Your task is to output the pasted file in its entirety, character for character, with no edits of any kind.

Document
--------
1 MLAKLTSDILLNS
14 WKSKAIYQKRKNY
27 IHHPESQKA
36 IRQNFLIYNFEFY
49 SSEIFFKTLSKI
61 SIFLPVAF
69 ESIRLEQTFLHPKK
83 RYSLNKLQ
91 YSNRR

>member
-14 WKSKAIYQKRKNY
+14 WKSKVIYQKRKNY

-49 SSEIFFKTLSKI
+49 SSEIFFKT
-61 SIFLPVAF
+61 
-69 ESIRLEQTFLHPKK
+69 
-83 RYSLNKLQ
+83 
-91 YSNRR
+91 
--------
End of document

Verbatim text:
1 MLAKLTSDILLNS
14 WKSKAIYQKRKNY
27 IHHPESQKA
36 IRQNFLIYNFEFY
49 SSEIFFKTLSKI
61 SIFLPVAF
69 ESIRLEQTFLHPKK
83 RYSLNKLQ
91 YSNRR

>member
-14 WKSKAIYQKRKNY
+14 WKSKVIYQKRKNY

-49 SSEIFFKTLSKI
+49 SSEIFFKT
-61 SIFLPVAF
+61 
-69 ESIRLEQTFLHPKK
+69 
-83 RYSLNKLQ
+83 
-91 YSNRR
+91 